More importantly, the ranking is based on the expertise, authoritativeness, and trustworthiness of your site (E-A-T).

If you have a ton of high-quality posts in a specific niche, you have a better chance of ranking higher on search results.

In a sense, you have a “louder voice” in the room the more expertise you show with your site.

But if it’s your first time covering a niche, Google will place no trust or value on your post. This means you might not be able to rank in the top 10 no matter how good a post you write—even if it was the best on the internet.

Mind Google Sandboxing Period

Google doesn’t trust new sites for a reason. It could be a spammy bot site that just wants to climb the rankings to make money or spread misinformation.

Every new site goes through the Google Sandboxing period.

This means your blog posts might not even be indexed for the first couple of weeks. No matter how good content you write, you don’t get clicks or even impressions on your site.

There’s no definitive answer to how long this sandboxing lasts, but it’s usually a couple of weeks or even a month or two.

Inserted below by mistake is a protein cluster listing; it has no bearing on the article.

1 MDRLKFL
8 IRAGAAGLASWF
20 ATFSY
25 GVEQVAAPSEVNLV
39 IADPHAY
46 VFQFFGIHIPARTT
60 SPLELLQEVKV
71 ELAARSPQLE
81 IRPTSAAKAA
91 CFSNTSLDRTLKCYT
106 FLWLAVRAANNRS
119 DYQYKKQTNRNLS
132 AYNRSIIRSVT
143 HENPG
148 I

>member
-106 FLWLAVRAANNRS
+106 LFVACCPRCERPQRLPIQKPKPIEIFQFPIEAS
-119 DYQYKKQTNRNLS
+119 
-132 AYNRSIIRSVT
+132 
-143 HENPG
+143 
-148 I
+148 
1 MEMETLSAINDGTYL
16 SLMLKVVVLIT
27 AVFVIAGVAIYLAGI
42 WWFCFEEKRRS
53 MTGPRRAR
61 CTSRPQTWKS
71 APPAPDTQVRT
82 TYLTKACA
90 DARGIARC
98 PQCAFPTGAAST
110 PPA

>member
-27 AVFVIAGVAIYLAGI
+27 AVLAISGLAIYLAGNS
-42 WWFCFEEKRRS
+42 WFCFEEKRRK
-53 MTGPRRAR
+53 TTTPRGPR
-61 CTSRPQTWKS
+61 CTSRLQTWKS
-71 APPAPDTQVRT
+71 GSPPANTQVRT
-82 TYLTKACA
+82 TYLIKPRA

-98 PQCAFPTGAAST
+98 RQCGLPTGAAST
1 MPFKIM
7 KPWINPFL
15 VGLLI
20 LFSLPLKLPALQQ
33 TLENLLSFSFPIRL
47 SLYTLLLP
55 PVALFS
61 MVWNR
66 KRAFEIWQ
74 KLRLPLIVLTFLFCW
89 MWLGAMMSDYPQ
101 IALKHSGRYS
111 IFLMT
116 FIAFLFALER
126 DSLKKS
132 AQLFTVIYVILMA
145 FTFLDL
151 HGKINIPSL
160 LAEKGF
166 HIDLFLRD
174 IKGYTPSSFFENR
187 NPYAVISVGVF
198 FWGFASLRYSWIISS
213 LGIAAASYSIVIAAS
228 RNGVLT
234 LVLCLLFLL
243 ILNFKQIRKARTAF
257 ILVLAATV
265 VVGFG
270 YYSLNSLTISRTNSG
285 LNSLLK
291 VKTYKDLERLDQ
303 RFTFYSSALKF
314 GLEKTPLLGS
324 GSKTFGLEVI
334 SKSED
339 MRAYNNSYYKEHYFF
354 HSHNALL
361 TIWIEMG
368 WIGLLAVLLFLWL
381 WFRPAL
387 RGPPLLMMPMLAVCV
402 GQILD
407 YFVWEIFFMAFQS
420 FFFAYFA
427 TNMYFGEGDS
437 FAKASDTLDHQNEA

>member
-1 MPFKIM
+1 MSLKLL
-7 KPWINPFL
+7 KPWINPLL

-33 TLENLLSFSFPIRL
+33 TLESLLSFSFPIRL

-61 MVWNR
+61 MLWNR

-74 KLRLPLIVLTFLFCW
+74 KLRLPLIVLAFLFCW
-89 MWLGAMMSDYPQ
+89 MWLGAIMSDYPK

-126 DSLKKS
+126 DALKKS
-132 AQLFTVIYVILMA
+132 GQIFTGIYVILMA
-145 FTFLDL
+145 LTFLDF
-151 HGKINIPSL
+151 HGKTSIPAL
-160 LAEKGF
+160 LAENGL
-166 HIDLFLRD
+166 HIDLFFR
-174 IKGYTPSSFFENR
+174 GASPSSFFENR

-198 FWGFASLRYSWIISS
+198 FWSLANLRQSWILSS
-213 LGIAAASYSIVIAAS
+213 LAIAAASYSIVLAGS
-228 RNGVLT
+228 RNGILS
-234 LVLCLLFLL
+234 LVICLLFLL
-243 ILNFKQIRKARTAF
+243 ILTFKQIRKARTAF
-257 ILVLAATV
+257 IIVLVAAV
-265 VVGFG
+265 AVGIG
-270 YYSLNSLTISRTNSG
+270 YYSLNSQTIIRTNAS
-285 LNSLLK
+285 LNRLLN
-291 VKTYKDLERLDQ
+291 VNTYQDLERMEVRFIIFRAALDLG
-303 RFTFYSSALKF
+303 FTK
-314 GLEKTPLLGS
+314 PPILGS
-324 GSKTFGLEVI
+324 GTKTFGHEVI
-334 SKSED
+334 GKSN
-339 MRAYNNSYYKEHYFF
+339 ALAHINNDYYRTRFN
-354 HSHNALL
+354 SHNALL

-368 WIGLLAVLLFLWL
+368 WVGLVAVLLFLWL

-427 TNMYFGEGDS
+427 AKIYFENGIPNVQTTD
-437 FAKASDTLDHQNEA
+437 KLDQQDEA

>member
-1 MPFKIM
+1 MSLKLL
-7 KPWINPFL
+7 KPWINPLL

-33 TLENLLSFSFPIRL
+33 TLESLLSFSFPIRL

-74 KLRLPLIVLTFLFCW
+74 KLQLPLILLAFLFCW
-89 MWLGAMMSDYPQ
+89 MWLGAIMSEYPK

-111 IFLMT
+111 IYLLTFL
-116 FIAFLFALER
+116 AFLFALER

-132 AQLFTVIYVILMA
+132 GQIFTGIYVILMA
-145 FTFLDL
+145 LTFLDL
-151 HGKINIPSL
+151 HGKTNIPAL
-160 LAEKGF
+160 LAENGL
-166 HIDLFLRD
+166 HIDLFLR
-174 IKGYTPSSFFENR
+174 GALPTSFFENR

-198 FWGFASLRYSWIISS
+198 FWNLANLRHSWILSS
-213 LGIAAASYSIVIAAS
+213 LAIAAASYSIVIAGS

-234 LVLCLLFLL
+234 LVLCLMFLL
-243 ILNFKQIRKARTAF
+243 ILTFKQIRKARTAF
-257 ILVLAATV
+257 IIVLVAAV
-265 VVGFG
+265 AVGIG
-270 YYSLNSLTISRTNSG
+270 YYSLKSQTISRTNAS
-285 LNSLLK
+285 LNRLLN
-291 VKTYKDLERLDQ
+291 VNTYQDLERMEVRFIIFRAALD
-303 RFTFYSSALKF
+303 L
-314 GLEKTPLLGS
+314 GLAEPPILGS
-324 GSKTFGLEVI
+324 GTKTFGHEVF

Towards the end of this period, Google starts moving your site out of the sandbox. At this stage, you might start to see your blog posts get first impressions, although the clicks won’t come for weeks or even months to come.

For example, here’s a site we launched about 5 weeks ago with my mate.

The site has already about 20 blog posts, yet it has not received a single click on Google. The impressions are going up nicely, though.

Impression curve without clicks on Google Search Console

It will probably take a couple of weeks before the site starts to get visitors.

And by the way, the waiting game starts from the time you first publish a blog post. Not publishing to your blog just keeps it in the sandbox longer. The earlier you publish, the better.

How to Speed Up Ranking Process?

So how do you make sure blog posts rank high and get tons of visitors as quickly as possible?

Write blog posts that are better pieces of content than any one of your competitors.

Also, writing just one or two quality posts is not enough. You need to cover your niche from A to Z.

So for example, if you run a tennis blog, you need to write hundreds or even thousands of tennis-related blog posts to it.

The quicker you do this, the faster you’ll find success.

If you’re a beginner blogger, the growth of example 4 is what your first posts will probably look like—some impressions, no visitors at all.

No matter what you do, it will still end up taking at least 6-12 months before you can expect to make money from your site.

Thanks for reading. Happy blogging!